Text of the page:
• identify 2-3 apps that your small group are using for messaging
  • answer the guiding questions

In plenary: Share back, each group share one app until you have shared all of them.

Guiding questions:

  • Who, among participants, uses it? Is it easy to use?
  • Who owns it? Who runs the service?
  • Where are your messages stored?
  • Is it encrypted? What other safety and security settings does it have? What other ways do you keep your communication safe when using this app?
  • When is it good to use?
  • When is it not good to use?

List of messaging apps and considerations:


  • Everyone uses SMS
  • Mobile company. Particularly risky if there is history of collusion between telco and government, or it´s a government-owned telco or if the company is corrupt.
  • Stored by the mobile company -- different retention policies. Messages transmitted to towers between you and the person you are sending the messages through. (to?)
  • No encryption.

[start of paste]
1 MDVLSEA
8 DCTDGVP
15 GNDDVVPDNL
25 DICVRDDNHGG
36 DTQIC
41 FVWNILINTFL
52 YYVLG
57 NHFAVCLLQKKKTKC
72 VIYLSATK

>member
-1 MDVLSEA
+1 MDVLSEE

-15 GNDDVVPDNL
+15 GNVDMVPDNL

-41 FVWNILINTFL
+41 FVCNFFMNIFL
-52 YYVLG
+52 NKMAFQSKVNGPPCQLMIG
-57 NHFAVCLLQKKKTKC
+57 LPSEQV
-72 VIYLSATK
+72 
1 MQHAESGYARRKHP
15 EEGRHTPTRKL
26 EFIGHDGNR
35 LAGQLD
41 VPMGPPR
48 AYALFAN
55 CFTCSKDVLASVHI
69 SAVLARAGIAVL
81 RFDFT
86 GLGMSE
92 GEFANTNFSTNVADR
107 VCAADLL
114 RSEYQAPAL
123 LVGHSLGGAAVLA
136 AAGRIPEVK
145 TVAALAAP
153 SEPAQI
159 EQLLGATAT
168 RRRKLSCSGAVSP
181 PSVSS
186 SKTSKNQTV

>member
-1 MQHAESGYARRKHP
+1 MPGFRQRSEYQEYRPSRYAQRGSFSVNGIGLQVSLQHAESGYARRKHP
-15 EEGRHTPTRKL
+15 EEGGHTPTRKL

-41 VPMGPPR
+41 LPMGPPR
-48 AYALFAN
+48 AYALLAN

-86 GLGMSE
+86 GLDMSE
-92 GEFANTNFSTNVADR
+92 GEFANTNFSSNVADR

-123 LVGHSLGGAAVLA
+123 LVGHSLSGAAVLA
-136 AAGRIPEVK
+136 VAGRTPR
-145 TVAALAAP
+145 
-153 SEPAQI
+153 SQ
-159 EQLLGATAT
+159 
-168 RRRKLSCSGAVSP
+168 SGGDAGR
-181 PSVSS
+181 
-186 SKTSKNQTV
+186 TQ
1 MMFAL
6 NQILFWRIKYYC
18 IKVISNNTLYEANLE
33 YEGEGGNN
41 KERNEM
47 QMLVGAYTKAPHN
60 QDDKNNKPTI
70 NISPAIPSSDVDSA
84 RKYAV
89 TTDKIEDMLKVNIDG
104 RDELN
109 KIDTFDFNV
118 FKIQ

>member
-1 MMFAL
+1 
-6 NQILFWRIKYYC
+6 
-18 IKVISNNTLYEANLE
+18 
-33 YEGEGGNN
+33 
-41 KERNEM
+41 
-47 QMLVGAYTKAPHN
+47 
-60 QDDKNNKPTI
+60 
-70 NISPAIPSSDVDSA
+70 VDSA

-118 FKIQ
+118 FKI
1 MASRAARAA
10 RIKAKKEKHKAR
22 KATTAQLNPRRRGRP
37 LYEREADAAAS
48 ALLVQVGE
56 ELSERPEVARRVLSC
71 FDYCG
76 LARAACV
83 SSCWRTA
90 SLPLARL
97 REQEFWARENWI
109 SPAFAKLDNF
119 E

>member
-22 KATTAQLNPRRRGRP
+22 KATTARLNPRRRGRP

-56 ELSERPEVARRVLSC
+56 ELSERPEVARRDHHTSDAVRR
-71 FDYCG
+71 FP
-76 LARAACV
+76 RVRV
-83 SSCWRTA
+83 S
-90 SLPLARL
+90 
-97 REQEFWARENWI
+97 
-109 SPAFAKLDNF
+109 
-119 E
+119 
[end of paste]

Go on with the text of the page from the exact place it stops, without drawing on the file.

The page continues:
• Good for communication of topics that are not risky.
  • Frequently a cost per message.


  • Everyone uses it
  • Mobile company has control over it.
  • Stored in mobile company -- metadata, for sure.
  • Example of insecurity: Hello, Garcie! Incident in the Philippines where a phone call between the ex-president, Arroyo, and the head of the Commission on Elections, was intercepted, witnessing the president telling the COMELEC head how much lead she wants in the next elections.
  • Good for communications that are not risky.
  • Frequently a cost per call.

Facebook Messenger

  • Anyone with a FB account can use it.
  • Comes with its own app